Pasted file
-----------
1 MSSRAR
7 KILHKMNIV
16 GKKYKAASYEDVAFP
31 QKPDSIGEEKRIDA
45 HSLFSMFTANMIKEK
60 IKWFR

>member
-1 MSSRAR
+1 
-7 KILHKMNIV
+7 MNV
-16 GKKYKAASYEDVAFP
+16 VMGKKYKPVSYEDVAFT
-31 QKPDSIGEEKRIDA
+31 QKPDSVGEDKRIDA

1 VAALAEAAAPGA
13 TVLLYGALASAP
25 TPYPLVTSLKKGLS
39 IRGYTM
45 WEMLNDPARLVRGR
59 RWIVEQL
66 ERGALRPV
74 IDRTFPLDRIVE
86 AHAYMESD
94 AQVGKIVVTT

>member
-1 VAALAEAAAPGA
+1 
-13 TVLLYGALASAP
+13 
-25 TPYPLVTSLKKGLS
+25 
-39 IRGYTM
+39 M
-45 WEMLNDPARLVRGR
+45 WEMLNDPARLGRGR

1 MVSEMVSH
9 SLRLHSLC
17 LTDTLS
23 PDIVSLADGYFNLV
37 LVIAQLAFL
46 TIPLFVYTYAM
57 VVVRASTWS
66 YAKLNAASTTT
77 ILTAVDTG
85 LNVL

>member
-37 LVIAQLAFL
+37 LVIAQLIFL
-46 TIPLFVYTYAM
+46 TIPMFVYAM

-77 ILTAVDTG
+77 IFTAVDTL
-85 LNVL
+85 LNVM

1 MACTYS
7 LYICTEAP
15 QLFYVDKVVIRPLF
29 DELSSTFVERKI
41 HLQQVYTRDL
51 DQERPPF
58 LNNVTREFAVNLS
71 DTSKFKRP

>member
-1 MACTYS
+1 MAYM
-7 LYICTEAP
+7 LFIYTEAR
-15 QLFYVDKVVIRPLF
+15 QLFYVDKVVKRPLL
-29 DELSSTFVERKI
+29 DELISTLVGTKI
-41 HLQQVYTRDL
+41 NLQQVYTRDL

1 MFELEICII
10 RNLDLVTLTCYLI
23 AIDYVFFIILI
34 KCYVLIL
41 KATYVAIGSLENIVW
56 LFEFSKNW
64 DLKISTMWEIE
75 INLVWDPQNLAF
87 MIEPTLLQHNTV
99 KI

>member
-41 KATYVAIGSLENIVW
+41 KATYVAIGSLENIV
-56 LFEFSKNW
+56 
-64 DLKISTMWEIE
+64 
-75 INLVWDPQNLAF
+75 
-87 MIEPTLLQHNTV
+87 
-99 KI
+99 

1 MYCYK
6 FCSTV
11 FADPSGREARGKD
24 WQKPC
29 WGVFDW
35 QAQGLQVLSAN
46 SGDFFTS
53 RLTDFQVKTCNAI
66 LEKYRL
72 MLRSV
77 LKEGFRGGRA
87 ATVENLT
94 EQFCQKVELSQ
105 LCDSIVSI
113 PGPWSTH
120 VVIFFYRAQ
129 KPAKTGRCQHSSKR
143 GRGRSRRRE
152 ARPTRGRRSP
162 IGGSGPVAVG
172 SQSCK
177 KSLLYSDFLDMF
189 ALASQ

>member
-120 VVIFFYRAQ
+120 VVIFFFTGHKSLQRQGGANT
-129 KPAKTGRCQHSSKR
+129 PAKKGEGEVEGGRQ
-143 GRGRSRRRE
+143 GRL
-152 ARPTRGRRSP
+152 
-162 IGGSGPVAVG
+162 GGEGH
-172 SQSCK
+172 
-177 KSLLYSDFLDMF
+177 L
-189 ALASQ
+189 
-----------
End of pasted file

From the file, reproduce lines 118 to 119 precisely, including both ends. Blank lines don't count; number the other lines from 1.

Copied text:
172 SQSCK
177 KSLLYSDFLDMF